Will Xbox One’s eSRAM be the Death of the Console?
Why is the eSRAM becoming a target for the Xbox One? Is this going to cause the death of the console? One thing is certain that the Xbox One’s eSRAM is no where close to the unified architecture of the PS4. Last month, industry insider, Pete Dodd aka ‘Famousmortimer’, said
ESRAM in Xbox One is faster than DDR3 but not as faster as GDDR5, “its Bottleneck, Plain and Simple
Let’s do a quick run through the systems memory – The PlayStation 4 uses GDDR5 8GB, running at 1375MHZ ( 4 banks, 5500MHZ effective) on a 256 bit memory bus, giving you a total memory bandwidth of 176GB/s. The Xbox One memory system uses DDR3-1066 (2 banks, 2133MHZ effective) also on a 256 bit memory bus, providing 68GB/s. ESRAM has a theoretical maximum speed of 218GB, but that’s only in one direction, effectively halving the effective speed of the ESRAM. Coupled with the size of it, it ends up being quite a bottleneck, requiring clever programming tricks to make up for it.
It was clearly a bit more complicated to extract the maximum power from the Xbox One when you’re trying to do that. I think eSRAM is easy to use. The only problem is…Part of the problem is that it’s just a little bit too small to output 1080p within that size. It’s such a small size within there that we can’t do everything in 1080p with that little buffer of super-fast RAM.
“It means you have to do it in chunks or using tricks, tiling it and so on. It’s a bit like the reverse of the PS3. PS3 was harder to program for than the Xbox 360. Now it seems like everything has reversed but it doesn’t mean it’s far less powerful – it’s just a pain in the ass to start with. We are on fine ground now but the first few months were hell.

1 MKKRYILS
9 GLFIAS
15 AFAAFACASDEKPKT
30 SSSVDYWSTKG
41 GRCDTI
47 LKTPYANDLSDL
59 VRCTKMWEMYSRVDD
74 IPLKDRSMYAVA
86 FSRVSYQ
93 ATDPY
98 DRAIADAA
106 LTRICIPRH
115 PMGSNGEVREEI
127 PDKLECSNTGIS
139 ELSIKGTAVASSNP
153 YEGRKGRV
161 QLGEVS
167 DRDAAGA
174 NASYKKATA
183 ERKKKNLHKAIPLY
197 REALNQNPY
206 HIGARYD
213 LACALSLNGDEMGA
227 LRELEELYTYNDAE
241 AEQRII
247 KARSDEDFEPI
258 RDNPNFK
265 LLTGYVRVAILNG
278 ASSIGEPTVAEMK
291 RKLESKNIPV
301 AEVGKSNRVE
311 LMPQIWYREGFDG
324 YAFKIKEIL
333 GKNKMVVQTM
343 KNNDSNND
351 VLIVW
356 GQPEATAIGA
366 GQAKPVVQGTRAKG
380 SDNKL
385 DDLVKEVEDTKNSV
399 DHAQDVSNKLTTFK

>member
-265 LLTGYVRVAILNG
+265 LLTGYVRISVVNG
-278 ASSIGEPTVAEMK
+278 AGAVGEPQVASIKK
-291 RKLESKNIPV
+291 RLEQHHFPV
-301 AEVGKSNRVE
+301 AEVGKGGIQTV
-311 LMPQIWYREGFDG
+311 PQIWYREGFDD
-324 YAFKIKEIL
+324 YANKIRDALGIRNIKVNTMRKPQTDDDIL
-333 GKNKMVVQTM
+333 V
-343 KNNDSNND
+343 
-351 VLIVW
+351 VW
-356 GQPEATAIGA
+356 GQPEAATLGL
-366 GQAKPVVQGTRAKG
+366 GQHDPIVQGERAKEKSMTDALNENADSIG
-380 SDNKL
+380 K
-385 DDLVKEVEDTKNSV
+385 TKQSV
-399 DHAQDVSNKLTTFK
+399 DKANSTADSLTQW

Now lets take a step back and re-look how the Xbox One’s doomsday may not certainly be at hand. If you think about the PS3, as Bolcato mentioned too, it was very hard to program for. A LOT of the initial set of games that came out, were actually Xbox 360 ports. Why? Because the latter was easier to program for. Eventually, the consoles did hit their stride and delivered stunning games and visuals. Optimal graphics for the PS4 and Xbox One, are still some time away, but what’s odd with this generation is that everything somehow seems to be about the graphics, and the 1080p @ 60fps madness. Let’s face facts, while it’s great to have stunning visuals and ultra smooth fluidity, it’s not the only success mantra.
Look at Devil May Cry, no not the one that came out last year, but the very first Devil May Cry, that made it’s debut on the PS2. The PS2 sucked, when it came to graphics, no proper AA or no AA at all, tons and tons of jaggies in every game, it was more like a slightly refined PS1. At the end of the day, look how well it turned it. Coming back to Devil May Cry, when I first saw the trailer, I was blown away – there was too much action on the screen, but what caught my eye was the fluidity of the game-play. Smooth! Like a baby’s behind!. That for me, was the decider between the PS2 and Xbox. No doubt, the Xbox had better graphics back then. Does anyone remember WWE RAW for the Xbox? I was so damn sure back then, that the Xbox’s graphics could not get better than this. Hell, I thought gaming visuals would never get better than that. I couldn’t have been more wrong.